Sunday, July 20, 2008

The Butthole Surfers live at the Glasgow ABC

This is the first time that the Butthole Surfers have played in Glasgow in a very long time. I started listening to them in first year at secondary school (around 1989) when I was given a mix tape by an older kid. The tape started with Jimi and it scared the shit out of me. I was actually afraid of the song. I thought it was bad.

Within a year or two I bought every Butthole Surfers record that I could lay my hands on. Glasgow had lots of good second hand record shops and I was able to pick up most of their LPs in missing records for 3 quid a pop. I loved them.

Somehow I never thought I was doing to see them live. They sold out with Independent Worm Saloon and Electriclarryland so I wasn't too bothered about it. Thye true spirit of the Butthole Surfers was gone.

Recent years have been great for indie rock fans in Glasgow. Dinosaur Jr, Sonic Youth, Slint, My Bloody Valentine and now the Butthole Surfers in their classic '80s line-up.

The ABC is a great venue. I had seen Desalvo, a local noise rock band who sound like the Jesus Lizard play here before. Their set was ok but nothing special.

Things started to get fucked up with the second support band, Paul Green School of Rock. This band is basically a bunch of musically gifted adolescents playing rock classics like Whole Lotta Rosie and Immigrant Song. It was very much like a talent show. They were good but it just seemed really inappropriate for a Butthole Surfers show. Things got worse.

I didn't know what to expect from the crowd. I've not met many other Butthole Surfers fans in the past and after the gig I don't think I have much in common with them. Most of them were greebos for want of a better word. The average age was about 35 to 40. It could have been a Levellers gig.

The Buttholes opened with 22 going on 23 from Locust Abortion Technician. It's a disturbing song but it sounded great. Most of the set was from their earlier albums. We got stuff like I saw an x-ray of a girl passing gas, moving to florida, John E Smoke and human cannonball. They didn't play any of the later, more commercial stuff. My personal favouite bit was a version of Sweat Loaf with extra guitarists from the school of rock high kicking as they played the grinding Sabbath riff. (Sweat Loaf is very similar to Sweet Leaf by Black Sabbath and was sampled by Orbital for their Satan single). They played a version of Jimi and closed with The Shah Sleeps in Lee Harvey's Grave. The set ended with feedback and destruction as the kids from the school of rock trashed the stage and fought with each other. It was anarchic but fun.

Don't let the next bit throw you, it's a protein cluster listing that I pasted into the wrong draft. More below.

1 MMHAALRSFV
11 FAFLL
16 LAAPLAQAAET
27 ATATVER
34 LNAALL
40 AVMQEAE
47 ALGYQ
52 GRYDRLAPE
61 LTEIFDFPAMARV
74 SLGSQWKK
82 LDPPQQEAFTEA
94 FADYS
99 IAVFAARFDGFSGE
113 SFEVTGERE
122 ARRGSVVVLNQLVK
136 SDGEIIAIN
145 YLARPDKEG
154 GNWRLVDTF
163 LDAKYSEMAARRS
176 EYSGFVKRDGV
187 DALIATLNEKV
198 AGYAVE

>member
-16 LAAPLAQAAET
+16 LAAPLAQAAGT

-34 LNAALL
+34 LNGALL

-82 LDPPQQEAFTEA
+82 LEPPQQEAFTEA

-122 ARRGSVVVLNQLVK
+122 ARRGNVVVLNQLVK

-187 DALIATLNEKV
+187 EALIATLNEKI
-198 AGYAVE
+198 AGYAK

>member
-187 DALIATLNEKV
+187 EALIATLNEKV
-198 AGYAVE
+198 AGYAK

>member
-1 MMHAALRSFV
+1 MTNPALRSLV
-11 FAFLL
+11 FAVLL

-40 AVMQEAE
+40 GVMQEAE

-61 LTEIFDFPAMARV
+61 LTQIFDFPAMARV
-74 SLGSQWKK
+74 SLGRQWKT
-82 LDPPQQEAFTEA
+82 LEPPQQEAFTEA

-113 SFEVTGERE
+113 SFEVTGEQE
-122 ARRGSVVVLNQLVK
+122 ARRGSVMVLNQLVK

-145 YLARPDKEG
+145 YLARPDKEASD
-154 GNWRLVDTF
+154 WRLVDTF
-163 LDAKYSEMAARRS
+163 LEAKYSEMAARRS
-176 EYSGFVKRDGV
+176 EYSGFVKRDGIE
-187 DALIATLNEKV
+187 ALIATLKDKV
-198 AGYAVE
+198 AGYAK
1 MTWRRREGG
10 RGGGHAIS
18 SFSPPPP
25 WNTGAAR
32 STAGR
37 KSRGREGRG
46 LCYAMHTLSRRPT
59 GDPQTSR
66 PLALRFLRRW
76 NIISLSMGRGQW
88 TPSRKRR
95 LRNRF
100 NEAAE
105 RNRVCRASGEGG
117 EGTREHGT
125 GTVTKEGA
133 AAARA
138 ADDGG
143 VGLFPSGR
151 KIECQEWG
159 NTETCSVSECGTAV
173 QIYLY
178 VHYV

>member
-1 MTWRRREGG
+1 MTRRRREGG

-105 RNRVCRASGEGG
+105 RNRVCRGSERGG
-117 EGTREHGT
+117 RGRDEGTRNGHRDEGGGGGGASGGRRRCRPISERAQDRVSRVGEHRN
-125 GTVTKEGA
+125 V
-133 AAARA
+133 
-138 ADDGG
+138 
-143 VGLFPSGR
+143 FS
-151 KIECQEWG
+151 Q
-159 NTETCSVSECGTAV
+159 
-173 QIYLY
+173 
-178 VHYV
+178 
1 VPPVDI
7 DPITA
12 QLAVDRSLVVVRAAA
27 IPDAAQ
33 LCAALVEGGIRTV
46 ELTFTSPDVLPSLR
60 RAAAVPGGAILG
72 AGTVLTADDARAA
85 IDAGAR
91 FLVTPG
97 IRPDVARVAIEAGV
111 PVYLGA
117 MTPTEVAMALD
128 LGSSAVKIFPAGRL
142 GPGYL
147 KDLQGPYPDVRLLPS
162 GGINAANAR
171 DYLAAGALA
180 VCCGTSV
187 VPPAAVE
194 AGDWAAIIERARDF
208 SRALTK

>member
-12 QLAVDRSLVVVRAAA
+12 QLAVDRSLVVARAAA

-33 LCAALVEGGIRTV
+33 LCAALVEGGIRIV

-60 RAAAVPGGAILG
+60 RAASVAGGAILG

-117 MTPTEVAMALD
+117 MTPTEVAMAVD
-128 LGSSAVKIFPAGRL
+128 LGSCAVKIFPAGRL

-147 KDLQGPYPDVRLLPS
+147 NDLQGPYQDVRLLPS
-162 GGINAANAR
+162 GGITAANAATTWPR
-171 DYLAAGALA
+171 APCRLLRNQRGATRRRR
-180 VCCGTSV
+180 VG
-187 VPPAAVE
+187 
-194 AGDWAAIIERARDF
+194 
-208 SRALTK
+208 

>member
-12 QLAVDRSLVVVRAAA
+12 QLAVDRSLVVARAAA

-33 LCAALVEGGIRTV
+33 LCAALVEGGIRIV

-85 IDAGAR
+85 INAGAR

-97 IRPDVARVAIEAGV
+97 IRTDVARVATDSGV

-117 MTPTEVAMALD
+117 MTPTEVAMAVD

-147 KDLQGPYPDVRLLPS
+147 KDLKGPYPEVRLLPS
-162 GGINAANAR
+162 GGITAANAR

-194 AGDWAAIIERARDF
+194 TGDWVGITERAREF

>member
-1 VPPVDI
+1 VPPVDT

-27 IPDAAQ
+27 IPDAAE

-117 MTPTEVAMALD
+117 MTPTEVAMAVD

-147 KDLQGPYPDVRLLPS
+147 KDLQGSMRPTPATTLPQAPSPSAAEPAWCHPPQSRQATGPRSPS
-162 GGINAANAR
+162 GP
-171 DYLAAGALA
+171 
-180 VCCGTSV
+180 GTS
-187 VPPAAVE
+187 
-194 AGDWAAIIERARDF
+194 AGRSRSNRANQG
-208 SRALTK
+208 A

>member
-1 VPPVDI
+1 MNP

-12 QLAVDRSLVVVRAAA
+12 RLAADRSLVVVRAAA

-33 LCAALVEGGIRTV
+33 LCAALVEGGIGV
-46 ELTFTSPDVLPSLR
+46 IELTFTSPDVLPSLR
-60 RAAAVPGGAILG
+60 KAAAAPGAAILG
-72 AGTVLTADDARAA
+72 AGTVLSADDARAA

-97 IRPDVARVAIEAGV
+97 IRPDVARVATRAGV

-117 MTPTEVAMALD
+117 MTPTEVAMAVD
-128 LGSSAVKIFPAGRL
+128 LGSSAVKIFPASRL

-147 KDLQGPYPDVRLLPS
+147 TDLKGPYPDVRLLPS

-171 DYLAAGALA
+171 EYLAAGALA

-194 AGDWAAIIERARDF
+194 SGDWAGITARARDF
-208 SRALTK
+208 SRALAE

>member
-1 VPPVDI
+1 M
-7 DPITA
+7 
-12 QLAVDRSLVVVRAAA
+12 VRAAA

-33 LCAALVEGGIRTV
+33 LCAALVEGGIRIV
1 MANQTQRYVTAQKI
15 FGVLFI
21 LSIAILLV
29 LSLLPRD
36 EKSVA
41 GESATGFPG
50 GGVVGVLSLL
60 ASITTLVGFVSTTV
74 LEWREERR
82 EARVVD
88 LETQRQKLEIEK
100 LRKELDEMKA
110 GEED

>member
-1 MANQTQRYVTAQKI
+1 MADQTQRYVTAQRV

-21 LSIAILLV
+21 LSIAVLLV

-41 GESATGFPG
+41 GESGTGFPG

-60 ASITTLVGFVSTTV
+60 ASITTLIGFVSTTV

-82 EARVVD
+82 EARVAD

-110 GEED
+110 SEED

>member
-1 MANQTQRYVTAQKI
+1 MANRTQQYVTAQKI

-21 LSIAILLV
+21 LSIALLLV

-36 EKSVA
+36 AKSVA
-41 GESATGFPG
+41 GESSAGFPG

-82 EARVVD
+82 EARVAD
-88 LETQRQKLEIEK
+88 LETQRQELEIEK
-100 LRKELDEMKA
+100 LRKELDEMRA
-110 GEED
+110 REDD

The whole night was surreal. My mates had never really listened to the Buttholes but they enjoyed themselves. The visuals for the gig were great with back projected random disturbing video footage (porn, '60s Batman, horror films, buildings collapsing, explosions, Snoopy cartoons) and lots of strobe lighting. The School of Rock just made things even more weird.

See the Butthole Surfers if you like unusual stuff.

Check out

Saturday, July 19, 2008

Harol and Kumar Escape from Guantanamo Bay - film review

I loved the first Harold and Kumar film. I have a soft spot for juvenile comedy and Harold and Kumar certainly hit the mark.

Harold and Kumar are two American university graduates who share a flat. Harold is straight-laced whilst Kumar is an intelligent stoner who leads his friend astray. In the new film (which leads on from the first) the two friends board a plane to Amsterdam to meet the woman of Harolds' dream. Kumar manages to mess things up and they are sent to Guantanamo Bay on terrorism charges.

The jokes are offensive but I liked it. Some good tunes are on the the soundtrack. Check out the link below for Mickey Avalon

Y the Last Man

Y the Last Man is a comic book by Brian K Vaughan and Pia Guerra. It ran for 60 issues and is available as a series of 10 softcover tradepaperbacks. I'm pretty sure that hardcover bookshelf editions will become available in due course. You can buy it on Amazon or in Waterstones.

Y the Last Man is a comic book that might be interesting for people who are bored by the idea of dayglo superheroes. The story revolves around Yorick who is the last living man on earth. A strange disease has killed every male mammal except Yorrick and Ampersand his pet monkey. Yorrick is the only man on a planet of 3 Billion women. Unfortunately his girlfriend is in Australia, on the other side of the world.

Without men, the world descends into anarchy. Everyone wants a piece of Yorick and he is under pressure to continue the human race. This is not really a good thing for him.

I just finished reading the series last week. It's not the best comic I've ever read but it is pretty good. Well worth picking up, even if you don't usually read comics.

Hancock - film review

I like Will Smith. I used to watch the Fresh Prince of Bel Air after school and Men in Black was a great film. He has been in some shit too. Despite being a fan of boxing I've done my best to avoid Ali. I just think it would make me sad.

I'm glad I saw Hancock in the cinema. In many ways it's a big, dumb action blockbuster. Smith plays Hancock, an angry, alcoholic superhero who is hated by the general public. He is hungover and unkempt but he still tries to save people. Unfortunately his heroics always result in a large amount of collateral damage.